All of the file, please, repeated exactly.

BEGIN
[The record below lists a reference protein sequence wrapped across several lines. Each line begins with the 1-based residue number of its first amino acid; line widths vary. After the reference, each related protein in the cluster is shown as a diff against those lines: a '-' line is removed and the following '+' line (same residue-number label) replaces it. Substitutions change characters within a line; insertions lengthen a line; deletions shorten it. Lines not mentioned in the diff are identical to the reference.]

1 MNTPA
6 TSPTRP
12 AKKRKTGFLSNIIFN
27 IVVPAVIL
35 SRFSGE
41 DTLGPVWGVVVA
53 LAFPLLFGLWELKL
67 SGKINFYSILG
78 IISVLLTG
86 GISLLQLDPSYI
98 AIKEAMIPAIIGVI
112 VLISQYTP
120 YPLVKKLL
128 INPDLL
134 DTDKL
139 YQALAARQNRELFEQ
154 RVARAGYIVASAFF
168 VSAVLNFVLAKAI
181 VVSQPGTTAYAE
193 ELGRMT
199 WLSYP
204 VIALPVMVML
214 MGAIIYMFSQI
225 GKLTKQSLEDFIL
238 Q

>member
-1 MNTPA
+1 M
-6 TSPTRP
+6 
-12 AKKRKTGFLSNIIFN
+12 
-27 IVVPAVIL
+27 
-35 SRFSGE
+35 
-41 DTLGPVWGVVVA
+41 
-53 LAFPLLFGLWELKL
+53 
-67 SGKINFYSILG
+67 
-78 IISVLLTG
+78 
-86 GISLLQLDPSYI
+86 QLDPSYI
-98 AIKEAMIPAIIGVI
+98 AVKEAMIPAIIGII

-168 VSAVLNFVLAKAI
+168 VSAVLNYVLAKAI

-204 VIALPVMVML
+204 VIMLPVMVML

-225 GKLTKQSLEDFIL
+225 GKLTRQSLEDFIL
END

[The record below lists a reference protein sequence wrapped across several lines. Each line begins with the 1-based residue number of its first amino acid; line widths vary. After the reference, each related protein in the cluster is shown as a diff against those lines: a '-' line is removed and the following '+' line (same residue-number label) replaces it. Substitutions change characters within a line; insertions lengthen a line; deletions shorten it. Lines not mentioned in the diff are identical to the reference.]

1 MNTPA
6 TSPTRP
12 AKKRKTGFLSNIIFN
27 IVVPAVIL
35 SRFSGE
41 DTLGPVWGVVVA
53 LAFPLLFGLWELKL
67 SGKINFYSILG
78 IISVLLTG
86 GISLLQLDPSYI
98 AIKEAMIPAIIGVI
112 VLISQYTP
120 YPLVKKLL
128 INPDLL
134 DTDKL
139 YQALAARQNRELFEQ
154 RVARAGYIVASAFF
168 VSAVLNFVLAKAI
181 VVSQPGTTAYAE
193 ELGRMT
199 WLSYP
204 VIALPVMVML
214 MGAIIYMFSQI
225 GKLTKQSLEDFIL
238 Q

>member
-1 MNTPA
+1 M
-6 TSPTRP
+6 
-12 AKKRKTGFLSNIIFN
+12 
-27 IVVPAVIL
+27 
-35 SRFSGE
+35 
-41 DTLGPVWGVVVA
+41 
-53 LAFPLLFGLWELKL
+53 
-67 SGKINFYSILG
+67 
-78 IISVLLTG
+78 
-86 GISLLQLDPSYI
+86 QLDPSYI
-98 AIKEAMIPAIIGVI
+98 AVKEAMIPAIIGII

-168 VSAVLNFVLAKAI
+168 VSAVLNYVLAKAI

-204 VIALPVMVML
+204 VIMLPVMVML

-225 GKLTKQSLEDFIL
+225 GKLTRQSLEDFIL